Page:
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A 56-year-old man in Arkansas entered the hospital in May 2014 after experiencing body aches, nausea, weakness, and fatigue. He never left the hospital, and doctors were stumped at his cause of death. Although the man suffered from kidney failure, he didn’t exhibit any telltale signs that would point towards the disease. What killed him?
The man’s medical record didn’t reveal a history of kidney stones and his family record was clean of the disease. He hadn’t yet received dialysis or been treated for any ongoing kidney problems. Until that hospital visit, the man hadn’t visited the hospital for any form of chronic disease. Yet his kidney biopsy revealed a condition called oxalate nephropathy. A new report from the New England Journal of Medicine revealed the hidden culprit behind the man’s untimely demise. This was a bizarre case of Death By Iced Tea.
Upon consultation with the man, doctors at the University of Arkansas for Medical Sciences learned that the man nursed a daily iced tea habit. He didn’t simply enjoy a few glasses on occasion. The man drank at least 16 8-ounce glasses every day for decades. This adds up to over a gallon of iced tea (or about 4 liters) per day. His preference was for the black iced tea variety, which arrives with about 50-100 milligrams of oxalate for every 100 milliliters.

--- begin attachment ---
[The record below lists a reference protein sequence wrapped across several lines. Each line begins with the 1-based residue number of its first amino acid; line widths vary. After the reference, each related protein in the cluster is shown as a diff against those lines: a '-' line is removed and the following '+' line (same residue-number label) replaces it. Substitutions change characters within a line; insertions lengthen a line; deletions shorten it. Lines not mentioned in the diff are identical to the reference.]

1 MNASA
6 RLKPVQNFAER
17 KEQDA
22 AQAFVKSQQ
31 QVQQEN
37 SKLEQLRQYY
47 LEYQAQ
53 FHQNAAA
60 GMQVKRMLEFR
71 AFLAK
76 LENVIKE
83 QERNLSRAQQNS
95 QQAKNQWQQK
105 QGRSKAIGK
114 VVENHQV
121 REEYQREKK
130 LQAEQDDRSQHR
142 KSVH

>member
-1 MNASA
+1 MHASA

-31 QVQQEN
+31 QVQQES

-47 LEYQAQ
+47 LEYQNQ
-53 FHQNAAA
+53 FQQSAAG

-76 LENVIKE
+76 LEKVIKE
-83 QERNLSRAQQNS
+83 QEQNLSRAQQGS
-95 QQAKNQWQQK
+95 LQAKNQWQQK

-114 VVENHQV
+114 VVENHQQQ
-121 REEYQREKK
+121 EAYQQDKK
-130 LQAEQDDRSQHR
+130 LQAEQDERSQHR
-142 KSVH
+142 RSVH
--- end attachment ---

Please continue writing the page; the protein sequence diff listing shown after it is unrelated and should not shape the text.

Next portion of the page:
To put this amount into perspective, the average person only consumes 150-500 milligrams of oxalate per day. This man drank at least 1500 milliliters on a habitual basis. As one can imagine, the man’s consumption of oxalate added up to a significant and life-threatening amount. No wonder doctors discovered that his urine sentiment contained “a presence of abundant calcium oxalate crystals.”
Medical staff attempted to save the man, who quickly headed into acute renal failure, with dialysis. But it was too late. Although he was otherwise healthy, the man’s renal failure progressed so quickly that he died within days. His renal biopsy revealed “many oxalate crystals, interstitial inflammation with eosinophils, and interstitial edema consistent with a diagnosis of oxalate nephropathy.”
Doctors still aren’t certain whether the man drank sweetened or unsweetened tea or whether either variety would present a greater risk. This isn’t the first recorded case of acute oxalate nephropathy — people have suffered the condition after consuming mass amounts of star fruit, rhubarb, and peanuts — but it’s the first time doctors have observed death by iced tea. Black tea contains the highest amount of oxalate of any type of tea. In this case, doctors are virtually certain that the man’s diet wasn’t a factor in his absurdly high oxalate level. He simply drank far too much iced tea.
Source: New England Journal of Medicine